In Shakespeare's Romeo and Juliet, what role does the theme "religion of Love" play?

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Tamara K. H. eNotes educator| Certified Educator

It can be said that Shakespeare's theme, "religion of love," in Romeo and Juliet, makes an overall moral statement. The statement may show that the fervent, passionate, and even violent drive Romeo and Juliet felt for their love, which was influenced and enhanced by social conflicts, leads to many consequences.

For many of the play's characters, love actually becomes a religion in that it becomes many of the characters' most central belief, nature, and ultimate purpose, especially for both Romeo and Juliet. Let us look at Romeo as an example.

For Romeo, we see many instances showing that love in the form of lust is the one thought that governs his mind. we see this first with Rosaline, as he pines away all night long to take her maidenhead. Not only that, he feels that his love is killing him, which can be seen in the line, "She hath forsworn to love, and in that vow do I live dead that live to tell it now" (Act I, Scene 1). Hence, for Romeo, love instead of God or morals, has become the spiritual food that he is living on, but it is actually killing him.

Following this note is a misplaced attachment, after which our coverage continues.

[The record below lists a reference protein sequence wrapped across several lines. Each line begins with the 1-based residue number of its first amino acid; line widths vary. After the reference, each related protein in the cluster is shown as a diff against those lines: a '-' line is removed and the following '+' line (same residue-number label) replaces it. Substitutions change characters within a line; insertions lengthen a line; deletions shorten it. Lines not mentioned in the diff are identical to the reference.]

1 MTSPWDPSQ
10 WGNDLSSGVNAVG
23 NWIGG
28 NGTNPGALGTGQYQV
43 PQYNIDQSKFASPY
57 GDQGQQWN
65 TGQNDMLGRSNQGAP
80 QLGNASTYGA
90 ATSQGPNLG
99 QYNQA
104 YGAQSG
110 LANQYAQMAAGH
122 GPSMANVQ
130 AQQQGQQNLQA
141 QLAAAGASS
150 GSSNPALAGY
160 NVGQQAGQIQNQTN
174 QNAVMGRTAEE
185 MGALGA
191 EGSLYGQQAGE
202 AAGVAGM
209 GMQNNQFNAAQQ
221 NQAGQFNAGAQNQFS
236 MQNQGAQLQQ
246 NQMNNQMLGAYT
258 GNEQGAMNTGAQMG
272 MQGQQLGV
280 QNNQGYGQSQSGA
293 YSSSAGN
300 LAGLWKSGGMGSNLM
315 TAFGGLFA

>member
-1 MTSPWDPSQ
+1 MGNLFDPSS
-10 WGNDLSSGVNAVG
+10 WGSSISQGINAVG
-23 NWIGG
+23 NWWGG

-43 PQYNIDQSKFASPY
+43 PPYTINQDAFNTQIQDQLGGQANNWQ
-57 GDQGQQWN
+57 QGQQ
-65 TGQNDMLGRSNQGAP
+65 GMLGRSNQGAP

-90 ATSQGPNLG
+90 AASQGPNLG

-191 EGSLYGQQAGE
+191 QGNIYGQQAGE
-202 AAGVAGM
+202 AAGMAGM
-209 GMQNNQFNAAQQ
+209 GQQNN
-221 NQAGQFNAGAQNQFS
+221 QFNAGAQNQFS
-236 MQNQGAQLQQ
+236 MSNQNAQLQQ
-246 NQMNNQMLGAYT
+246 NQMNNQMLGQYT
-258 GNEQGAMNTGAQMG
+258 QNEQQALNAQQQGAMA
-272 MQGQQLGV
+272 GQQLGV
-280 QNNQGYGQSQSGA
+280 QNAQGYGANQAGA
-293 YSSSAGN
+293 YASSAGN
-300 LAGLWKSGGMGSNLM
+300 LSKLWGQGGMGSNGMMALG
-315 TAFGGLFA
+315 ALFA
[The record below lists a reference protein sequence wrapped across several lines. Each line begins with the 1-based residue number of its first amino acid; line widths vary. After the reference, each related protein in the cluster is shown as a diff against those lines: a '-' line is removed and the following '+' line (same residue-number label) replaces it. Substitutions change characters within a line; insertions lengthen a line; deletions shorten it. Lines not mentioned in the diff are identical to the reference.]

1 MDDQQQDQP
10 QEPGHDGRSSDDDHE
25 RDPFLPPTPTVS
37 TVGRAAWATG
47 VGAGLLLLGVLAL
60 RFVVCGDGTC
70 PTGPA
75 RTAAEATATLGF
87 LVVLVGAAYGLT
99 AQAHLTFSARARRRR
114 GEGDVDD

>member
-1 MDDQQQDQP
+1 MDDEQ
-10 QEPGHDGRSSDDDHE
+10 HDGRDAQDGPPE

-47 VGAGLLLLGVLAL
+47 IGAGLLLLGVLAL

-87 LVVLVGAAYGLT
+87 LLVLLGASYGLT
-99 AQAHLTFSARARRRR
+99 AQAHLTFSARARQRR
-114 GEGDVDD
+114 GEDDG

The analogy between love and religion is continued when he first meets Juliet and refers to her hand as a "holy shrine" and says that in kissing her his sins are "purged" (Act I, Scene 5). But just like Rosaline, even his love for Juliet leads to his death, only this time it is literal death. While their family's hatred was the catalyst that lead to their death, it was their fervent, violent passion that was the reason for their death. Hence, one can argue that the analogy between love and religion serves to make the moral argument that this sort of uncontrolled emotion, whether it is love or hate, leads to dire consequences.